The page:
One of the very most complicated themes in The Hobbit movies may be the love triangle that exists between Tauriel, Legolas and Filli. This is definitely a plot device used by director Jackson, to elongate the flicks into a trilogy, and also to increase the depth and drama into the characters, and it is in no way a part of Tolkien’s original books. Tauriel doesn’t exist in the written text, she was invented solely for that onscreen adaptations, and Legolas doesn’t feature in The Hobbit book, and wasn’t written until much later, when Tolkien published the Lord of the Rings books.
However, despite these characters being non-canonical within the original story, fans worldwide were sucked in through the romance and also the drama, and were keen to determine the outcome of which strapping man the she-elf would choose. Although in many ways, the love story takes away from Tauriels otherwise strong and immeasurable character, it did in some ways make her far more steely and determined when it came to the disapproval of Thranduil, Legolas’ father. Despite his obvious scorn of her like a suitable partner for his son, Tauriel’s resilience and tenacity shone through.
It does seem strange though, the king don't want his son to become betrothed to such a beautiful, skillful, and commanding warrior, a jewel among their people. Thranduil shows absolute disdain with this idea, warning her ‘do not give him hope where there is none.’ Not too Tauriel ever intended to, it appears clear that she doesn’t see Legolas by doing this, which she's the best admiration and respect for him like a friend and also the prince, rather than as a romantic interest. Why does the king of Mirkwood seem so against Tauriel, and so unnecessarily snide and cruel with regards to the thought of her being in love (with anyone, not really just his son). There are some possible reasons, though of course it is difficult to say for definite because this is an exchange that never happens anywhere in Tolkien's books.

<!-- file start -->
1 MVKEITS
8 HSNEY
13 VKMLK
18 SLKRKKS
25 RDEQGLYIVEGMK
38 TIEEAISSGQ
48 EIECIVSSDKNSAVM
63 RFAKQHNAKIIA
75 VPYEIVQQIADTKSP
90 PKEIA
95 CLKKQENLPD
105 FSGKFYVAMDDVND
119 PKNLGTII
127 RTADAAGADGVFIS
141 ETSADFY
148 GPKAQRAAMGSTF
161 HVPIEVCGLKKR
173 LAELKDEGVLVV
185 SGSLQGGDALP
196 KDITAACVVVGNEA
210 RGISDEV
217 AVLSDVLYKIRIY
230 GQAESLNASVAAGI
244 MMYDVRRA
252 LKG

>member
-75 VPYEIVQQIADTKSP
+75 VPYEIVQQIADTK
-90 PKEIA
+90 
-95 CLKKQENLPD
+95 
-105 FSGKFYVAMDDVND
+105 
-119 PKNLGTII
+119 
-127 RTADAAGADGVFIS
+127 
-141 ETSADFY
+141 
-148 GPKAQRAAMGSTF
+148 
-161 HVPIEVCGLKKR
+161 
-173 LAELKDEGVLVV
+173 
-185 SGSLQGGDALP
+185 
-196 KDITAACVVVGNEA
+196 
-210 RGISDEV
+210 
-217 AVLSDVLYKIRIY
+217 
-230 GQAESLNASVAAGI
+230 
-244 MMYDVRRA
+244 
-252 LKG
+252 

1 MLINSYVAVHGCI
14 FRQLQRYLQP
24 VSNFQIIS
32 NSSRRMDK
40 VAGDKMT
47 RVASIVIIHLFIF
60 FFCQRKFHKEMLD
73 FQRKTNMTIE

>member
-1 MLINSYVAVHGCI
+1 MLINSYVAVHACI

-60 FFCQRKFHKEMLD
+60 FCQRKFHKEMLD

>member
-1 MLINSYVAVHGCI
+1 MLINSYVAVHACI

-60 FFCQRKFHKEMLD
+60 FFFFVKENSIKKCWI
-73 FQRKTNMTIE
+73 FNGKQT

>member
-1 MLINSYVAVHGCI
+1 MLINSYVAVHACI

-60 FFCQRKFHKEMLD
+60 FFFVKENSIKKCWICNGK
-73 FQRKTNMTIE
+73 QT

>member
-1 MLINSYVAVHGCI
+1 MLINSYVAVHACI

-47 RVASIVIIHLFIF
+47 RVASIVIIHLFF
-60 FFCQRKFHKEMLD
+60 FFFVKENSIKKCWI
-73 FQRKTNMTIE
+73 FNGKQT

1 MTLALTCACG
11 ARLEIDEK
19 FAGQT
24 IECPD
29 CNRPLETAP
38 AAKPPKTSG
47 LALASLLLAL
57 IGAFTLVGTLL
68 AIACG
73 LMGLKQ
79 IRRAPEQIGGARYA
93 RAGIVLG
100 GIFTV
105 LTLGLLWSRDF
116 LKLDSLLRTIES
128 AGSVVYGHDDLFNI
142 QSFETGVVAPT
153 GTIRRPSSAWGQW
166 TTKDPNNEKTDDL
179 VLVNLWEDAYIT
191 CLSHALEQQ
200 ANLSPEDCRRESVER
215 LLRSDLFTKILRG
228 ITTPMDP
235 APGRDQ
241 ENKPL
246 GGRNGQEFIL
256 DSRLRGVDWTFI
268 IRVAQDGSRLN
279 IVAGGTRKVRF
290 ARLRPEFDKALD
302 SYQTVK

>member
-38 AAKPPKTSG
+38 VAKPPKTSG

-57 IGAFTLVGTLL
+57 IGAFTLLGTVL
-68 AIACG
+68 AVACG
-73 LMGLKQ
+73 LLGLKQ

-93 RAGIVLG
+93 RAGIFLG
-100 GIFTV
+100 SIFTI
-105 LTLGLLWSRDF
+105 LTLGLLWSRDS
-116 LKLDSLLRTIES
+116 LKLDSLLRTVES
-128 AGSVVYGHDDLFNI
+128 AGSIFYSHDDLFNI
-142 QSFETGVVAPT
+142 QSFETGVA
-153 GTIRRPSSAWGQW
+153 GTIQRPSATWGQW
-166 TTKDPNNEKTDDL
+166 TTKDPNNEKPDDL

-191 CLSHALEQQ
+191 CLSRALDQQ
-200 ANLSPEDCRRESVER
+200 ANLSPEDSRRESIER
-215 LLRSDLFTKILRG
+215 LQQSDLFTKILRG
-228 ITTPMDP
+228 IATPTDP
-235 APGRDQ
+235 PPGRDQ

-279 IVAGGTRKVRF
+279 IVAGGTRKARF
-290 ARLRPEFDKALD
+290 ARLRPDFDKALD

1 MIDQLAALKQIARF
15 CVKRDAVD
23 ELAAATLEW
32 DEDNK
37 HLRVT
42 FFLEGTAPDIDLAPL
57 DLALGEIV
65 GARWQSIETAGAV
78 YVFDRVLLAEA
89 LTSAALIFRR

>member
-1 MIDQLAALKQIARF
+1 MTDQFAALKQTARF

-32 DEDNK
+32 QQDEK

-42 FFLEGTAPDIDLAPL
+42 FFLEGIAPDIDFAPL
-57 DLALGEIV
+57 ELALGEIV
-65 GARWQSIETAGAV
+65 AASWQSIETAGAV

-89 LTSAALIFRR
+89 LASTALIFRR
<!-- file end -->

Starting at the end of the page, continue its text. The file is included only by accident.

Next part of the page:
There is really a sort of in-movie explanation given, but it is one which many fans who have explored the how to go about the texts fundamentally disagree with. When Thranduil first broaches the subject of Legolas’ feelings for the she-elf, which are becoming frequently more apparent, Tauriel stammers ‘I don't think you would let your son to pledge himself to some lowly Silvan elf’ to which he replies ‘No, you're right, I wouldn't.’
This is an oversimplification of the much wider context that doesn’t sit well with many, because although it holds true that Thranduil and Legolas are Sindarin elves, and that the Sindar helped to lead and guide the Silvans (which might claim that they're superior) the Sindarin actually grew and developed alongside their counterparts, adopting elements of their language and culture as they went. There is not at all this disrespectful arrogance forwards and backwards races as suggested by the movies. Actually, later within the films, Legolas tells Tauril ‘my father has protected you, favored you.’ which shows that it isn’t necessarily to do with her race, but is explicitly to do with her thought of love.
This leads straight to another point, which is those of Legolas’ mother. It's clear that Thranduil has suffered great pain in losing his wife. Although hardly any is known concerning the identity of Legolas’ mother, she's referenced a few times in The Hobbit films, along with a big area of the supply of contention between Taurial and Thranduil is the fact that she thinks him cold and unfeeling, and he thinks her naive and foolhardy. However in part, Thranduil is so aloof and distanced because losing the romance of his life has left him with a few trauma, and Tauriel is inexperienced within the realms of love up until this time because she's always focused on her responsibilities using the guard, but that doesn’t mean she's not capable of recognizing what love looks like if this finds her, that is something that Thranduil can’t appear to grasp.
It may also have something related to her social standing within their society, that they is in essence a ‘working class’ elf, and that he is really a prince, and for that reason may possibly not be deemed appropriate or appropriate for these to court. Perhaps Legolas was intended for a marriage with an elf maiden of some other realm or kingdom, to bolster alliances and further his bloodline, but he will not do marry, even after the War from the Ring, and retires towards the Undying Land alongside Gimli, his dear friend, when all the other elves diminish of Middle Earth, and the Chronilogical age of Men begins.